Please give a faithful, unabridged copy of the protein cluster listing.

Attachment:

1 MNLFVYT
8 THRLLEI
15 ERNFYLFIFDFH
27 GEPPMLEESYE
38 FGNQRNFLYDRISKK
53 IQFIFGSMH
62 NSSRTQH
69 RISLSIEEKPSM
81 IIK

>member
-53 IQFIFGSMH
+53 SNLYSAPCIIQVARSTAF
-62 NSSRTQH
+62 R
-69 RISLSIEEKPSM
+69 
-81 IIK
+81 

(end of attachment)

1 MNLFVYT
8 THRLLEI
15 ERNFYLFIFDFH
27 GEPPMLEESYE
38 FGNQRNFLYDRISKK
53 IQFIFGSMH
62 NSSRTQH
69 RISLSIEEKPSM
81 IIK

>member
-53 IQFIFGSMH
+53 SNLYSAPCIIQVARSTAF
-62 NSSRTQH
+62 R
-69 RISLSIEEKPSM
+69 
-81 IIK
+81 